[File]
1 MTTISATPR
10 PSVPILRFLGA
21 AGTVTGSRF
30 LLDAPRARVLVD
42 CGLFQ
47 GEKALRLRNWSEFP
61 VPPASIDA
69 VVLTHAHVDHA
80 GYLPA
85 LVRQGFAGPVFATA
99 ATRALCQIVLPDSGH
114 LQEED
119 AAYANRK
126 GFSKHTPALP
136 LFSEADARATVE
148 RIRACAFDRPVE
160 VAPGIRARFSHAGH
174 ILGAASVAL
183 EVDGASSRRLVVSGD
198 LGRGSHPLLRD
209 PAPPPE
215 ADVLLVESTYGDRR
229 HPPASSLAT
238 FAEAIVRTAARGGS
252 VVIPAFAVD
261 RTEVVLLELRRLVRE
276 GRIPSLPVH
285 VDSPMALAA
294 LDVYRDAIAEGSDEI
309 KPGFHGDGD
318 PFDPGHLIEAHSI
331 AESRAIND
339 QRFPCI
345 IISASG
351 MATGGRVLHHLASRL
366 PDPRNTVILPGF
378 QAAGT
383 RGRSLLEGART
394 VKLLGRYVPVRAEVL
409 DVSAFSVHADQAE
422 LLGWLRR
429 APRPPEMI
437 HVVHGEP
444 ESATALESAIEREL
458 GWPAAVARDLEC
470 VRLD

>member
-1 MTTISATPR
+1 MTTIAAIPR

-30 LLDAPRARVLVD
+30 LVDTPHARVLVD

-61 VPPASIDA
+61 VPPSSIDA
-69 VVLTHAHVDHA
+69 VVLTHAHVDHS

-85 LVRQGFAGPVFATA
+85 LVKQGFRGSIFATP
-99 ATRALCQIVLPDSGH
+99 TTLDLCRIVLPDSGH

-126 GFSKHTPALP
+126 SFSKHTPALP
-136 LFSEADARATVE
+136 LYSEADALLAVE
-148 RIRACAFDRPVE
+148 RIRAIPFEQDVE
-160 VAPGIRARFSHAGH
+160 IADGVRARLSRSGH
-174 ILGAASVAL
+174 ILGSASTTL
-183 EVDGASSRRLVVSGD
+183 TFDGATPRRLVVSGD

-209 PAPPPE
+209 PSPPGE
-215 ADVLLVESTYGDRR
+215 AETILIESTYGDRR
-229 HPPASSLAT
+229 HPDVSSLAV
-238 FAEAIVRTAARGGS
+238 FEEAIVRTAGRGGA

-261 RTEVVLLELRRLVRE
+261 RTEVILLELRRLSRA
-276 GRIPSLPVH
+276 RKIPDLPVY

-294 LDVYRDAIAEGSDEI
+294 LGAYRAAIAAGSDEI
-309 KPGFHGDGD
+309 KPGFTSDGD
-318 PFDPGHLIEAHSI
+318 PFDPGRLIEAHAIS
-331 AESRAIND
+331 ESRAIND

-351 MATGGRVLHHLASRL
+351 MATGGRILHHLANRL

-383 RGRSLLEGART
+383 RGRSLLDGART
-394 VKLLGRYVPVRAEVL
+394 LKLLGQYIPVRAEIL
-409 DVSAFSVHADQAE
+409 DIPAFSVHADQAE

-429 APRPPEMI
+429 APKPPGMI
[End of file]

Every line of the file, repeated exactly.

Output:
1 MTTISATPR
10 PSVPILRFLGA
21 AGTVTGSRF
30 LLDAPRARVLVD
42 CGLFQ
47 GEKALRLRNWSEFP
61 VPPASIDA
69 VVLTHAHVDHA
80 GYLPA
85 LVRQGFAGPVFATA
99 ATRALCQIVLPDSGH
114 LQEED
119 AAYANRK
126 GFSKHTPALP
136 LFSEADARATVE
148 RIRACAFDRPVE
160 VAPGIRARFSHAGH
174 ILGAASVAL
183 EVDGASSRRLVVSGD
198 LGRGSHPLLRD
209 PAPPPE
215 ADVLLVESTYGDRR
229 HPPASSLAT
238 FAEAIVRTAARGGS
252 VVIPAFAVD
261 RTEVVLLELRRLVRE
276 GRIPSLPVH
285 VDSPMALAA
294 LDVYRDAIAEGSDEI
309 KPGFHGDGD
318 PFDPGHLIEAHSI
331 AESRAIND
339 QRFPCI
345 IISASG
351 MATGGRVLHHLASRL
366 PDPRNTVILPGF
378 QAAGT
383 RGRSLLEGART
394 VKLLGRYVPVRAEVL
409 DVSAFSVHADQAE
422 LLGWLRR
429 APRPPEMI
437 HVVHGEP
444 ESATALESAIEREL
458 GWPAAVARDLEC
470 VRLD

>member
-1 MTTISATPR
+1 MTTIAAIPR

-30 LLDAPRARVLVD
+30 LVDTPHARVLVD

-61 VPPASIDA
+61 VPPSSIDA
-69 VVLTHAHVDHA
+69 VVLTHAHVDHS

-85 LVRQGFAGPVFATA
+85 LVKQGFRGSIFATP
-99 ATRALCQIVLPDSGH
+99 TTLDLCRIVLPDSGH

-126 GFSKHTPALP
+126 SFSKHTPALP
-136 LFSEADARATVE
+136 LYSEADALLAVE
-148 RIRACAFDRPVE
+148 RIRAIPFEQDVE
-160 VAPGIRARFSHAGH
+160 IADGVRARLSRSGH
-174 ILGAASVAL
+174 ILGSASTTL
-183 EVDGASSRRLVVSGD
+183 TFDGATPRRLVVSGD

-209 PAPPPE
+209 PSPPGE
-215 ADVLLVESTYGDRR
+215 AETILIESTYGDRR
-229 HPPASSLAT
+229 HPDVSSLAV
-238 FAEAIVRTAARGGS
+238 FEEAIVRTAGRGGA

-261 RTEVVLLELRRLVRE
+261 RTEVILLELRRLSRA
-276 GRIPSLPVH
+276 RKIPDLPVY

-294 LDVYRDAIAEGSDEI
+294 LGAYRAAIAAGSDEI
-309 KPGFHGDGD
+309 KPGFTSDGD
-318 PFDPGHLIEAHSI
+318 PFDPGRLIEAHAIS
-331 AESRAIND
+331 ESRAIND

-351 MATGGRVLHHLASRL
+351 MATGGRILHHLANRL

-383 RGRSLLEGART
+383 RGRSLLDGART
-394 VKLLGRYVPVRAEVL
+394 LKLLGQYIPVRAEIL
-409 DVSAFSVHADQAE
+409 DIPAFSVHADQAE

-429 APRPPEMI
+429 APKPPGMI